Blessedly, the surgery Loki had after his previous urinary tract blockages prevented any buildup this time; in fact, the doctor suspected this was possibly a simpler case of a gastrointestinal infection - kitty food poisoning - and gave him antibiotics / anti-inflammatories to help Loki's system calm down.
Within hours of getting home, he was eating and drinking again, and soon returning to his alternately lovable/needy, grumpy/jerky self. And I got yet another lesson that the resources you need to solve your problems are often there, even if you don't always feel like they are.
Be good to yourself. But put first things first when you have to, and often, it will all work out.
Pictured: Loki, after recovery (but looking like he looked when he was sick), Camp Nano progress, Loki at the vet, and Loki definitely in recovery mode with his medicine in him. And may I complain again about the Gutenberg editor making simple operations like selecting text an exercise in frustration?
Above you can see the latest nonsense: today this is what the "new" Gutenberg editor on WordPress started showing me when I start trying to write a post. There are no text controls, the place to write is tiny, and most of the page is taken up by a "Featured Video" section that I have never seen before and never use.
I haven't updated WordPress recently. I've never, that I can recall, used the Featured Videos feature, and certainly haven't done so in the past ten or so posts. Yet the editor appears in this mode, even if I refresh the page to get a clean view. I just want to edit a document! Why is this interface doing everything but that?!
For clarity, below you can see the normal view I get when creating a post: a place to type text, along with text controls, with the video editor present only as collapsed bar (not visible in the normal view, but it's still there, way down on the bottom of the page).
Back in the old days, the industry promoted standards for keyboard shortcuts in menus so they would be easy and consistent to use - but early in the history of the Macintosh, Apple failed to deliver these in a point update, and started pushing the idea that we didn't need keyboard shortcuts, just the mouse. It's now even hard to find information on these standards, much less the articles that documented how they disintegrated - it's like these articles got scrubbed from the web, but it's more likely the original sites are gone, and any few that remain are now lost in a deluge of helpdesk articles on keyboard shortcuts.
Back in the old days, the industry promoted borders for windows to resize them, visible scrollbars to do things, and buttons with tooltips - but then a flood of print design people flooded software development after the introduction of the web, and the so-called "clean" look of print began to be applied to our tools. Nowadays, to resize a window you have to aim for its literally zero-pixel-wide edge, you need to dig in the settings to make toolbars appear, and finding the controls in an interface is a game of Where's Waldo, except Waldo is invisible most of the time, and sometimes moves around the screen to avoid your mouse.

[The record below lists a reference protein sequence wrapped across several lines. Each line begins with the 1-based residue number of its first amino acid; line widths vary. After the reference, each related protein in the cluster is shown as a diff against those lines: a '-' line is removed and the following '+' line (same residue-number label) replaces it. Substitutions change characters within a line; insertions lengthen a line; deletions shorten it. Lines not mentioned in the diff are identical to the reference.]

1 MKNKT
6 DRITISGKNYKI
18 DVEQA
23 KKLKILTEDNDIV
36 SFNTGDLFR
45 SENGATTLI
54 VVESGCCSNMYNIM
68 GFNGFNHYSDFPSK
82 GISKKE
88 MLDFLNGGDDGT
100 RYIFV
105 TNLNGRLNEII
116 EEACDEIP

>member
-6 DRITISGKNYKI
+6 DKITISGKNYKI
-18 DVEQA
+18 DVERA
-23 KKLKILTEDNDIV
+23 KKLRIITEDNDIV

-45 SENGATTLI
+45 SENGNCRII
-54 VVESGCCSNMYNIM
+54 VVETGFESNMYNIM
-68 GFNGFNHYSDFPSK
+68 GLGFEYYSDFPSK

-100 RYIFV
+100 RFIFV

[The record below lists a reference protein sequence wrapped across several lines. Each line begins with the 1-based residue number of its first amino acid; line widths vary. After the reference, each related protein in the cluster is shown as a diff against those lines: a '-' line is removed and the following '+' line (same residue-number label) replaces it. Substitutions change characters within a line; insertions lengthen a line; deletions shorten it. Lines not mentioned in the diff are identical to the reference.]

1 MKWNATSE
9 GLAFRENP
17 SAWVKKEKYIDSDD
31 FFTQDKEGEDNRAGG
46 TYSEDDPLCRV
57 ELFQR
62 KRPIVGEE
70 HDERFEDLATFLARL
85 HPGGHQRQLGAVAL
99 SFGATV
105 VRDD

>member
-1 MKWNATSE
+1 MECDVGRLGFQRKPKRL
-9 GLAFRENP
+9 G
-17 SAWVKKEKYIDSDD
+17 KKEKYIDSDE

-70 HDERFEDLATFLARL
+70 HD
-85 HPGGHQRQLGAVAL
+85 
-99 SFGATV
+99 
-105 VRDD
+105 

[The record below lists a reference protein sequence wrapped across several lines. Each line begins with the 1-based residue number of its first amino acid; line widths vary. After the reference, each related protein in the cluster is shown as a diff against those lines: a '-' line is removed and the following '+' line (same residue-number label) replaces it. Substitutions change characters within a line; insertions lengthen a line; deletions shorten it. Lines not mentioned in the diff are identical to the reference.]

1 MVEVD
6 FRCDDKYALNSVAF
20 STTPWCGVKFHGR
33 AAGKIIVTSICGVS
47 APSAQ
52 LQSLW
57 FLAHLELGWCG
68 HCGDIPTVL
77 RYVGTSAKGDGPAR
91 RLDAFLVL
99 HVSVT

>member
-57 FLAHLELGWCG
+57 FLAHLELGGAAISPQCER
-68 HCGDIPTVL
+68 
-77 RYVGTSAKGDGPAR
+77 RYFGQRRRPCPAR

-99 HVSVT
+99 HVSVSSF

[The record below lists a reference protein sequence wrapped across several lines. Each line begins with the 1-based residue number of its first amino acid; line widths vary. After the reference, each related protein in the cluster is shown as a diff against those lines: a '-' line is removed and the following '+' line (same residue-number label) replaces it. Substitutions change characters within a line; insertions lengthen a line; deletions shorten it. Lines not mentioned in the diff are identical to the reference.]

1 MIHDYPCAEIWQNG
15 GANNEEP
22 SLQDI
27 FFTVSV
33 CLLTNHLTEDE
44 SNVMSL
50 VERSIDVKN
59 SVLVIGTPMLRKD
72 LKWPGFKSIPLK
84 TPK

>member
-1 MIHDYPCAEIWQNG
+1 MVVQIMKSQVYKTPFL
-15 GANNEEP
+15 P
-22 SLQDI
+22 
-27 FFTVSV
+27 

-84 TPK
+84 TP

These things aren't happening because software creators are trying to make their software usable: they're happening because they want to feel good about how it looks. Let's stop trying to make "user experience" happen: it's the wrong direction for software tools that people use, which requires a focus on usability.
The first test of your software is whether people can use it.
Usability is king, and only usability is usability.
Pictured: The Gutenberg editor, which decided to start today in a mode I've never seen before. :-/
Recently on Twitter I said everything's going to hell in a handbasket on the Web. Let me show you ...
Oh, wait, I can't show you, because WordPress's Gutenberg is not letting me paste a link. More properly, it's turning the link into a Twitter embedding. Now, that looks nice, and it seems like a nice feature, but I didn't want that, because Twitter is increasingly erratic, and I am afraid the Twitter embedding feature will go away when Elon Muskhead gets tired of suing people over his own stupid mistakes and starts mucking with the code again. So I just wanted to paste a link, and then the text, myself.
But I had to "hack" the interface to do it, first posting a different link, which I then edited to point to Twitter. Does that seem right to you? That's one thing that inspired my post. Let's try again to see it:
Anthony Francis @xenotaur The Web feels like it is disintegrating. Popup ads everywhere, train wrecks at Twitter and Reddit, Threads is just mobile, sponsored results on Google, fake reviews on Amazon.
And here I am watching my 1,000 curated RSS feeds slowly vanishing, going "This is fine…" #ThisIsFine
Part of the problem is what Cory Doctorow calls the "enshittification" of the Web: first companies are nice to users and attract them; when they have users they screw them over for their business customers; and then they screw business users overs as they start to chase advertisers, eventually driving the users away.
I think that's right, but it's more than that: people lose sight of what the Web actually is. Web 1.0 is a place to share documents; Web 2.0 is a place where you can create them online. We've had ads and subscriptions in this place since their earliest days, and I don't mind them - I put "banner ads" on my early website to advertise people whose blogs and books I liked, for free, just to publicize them.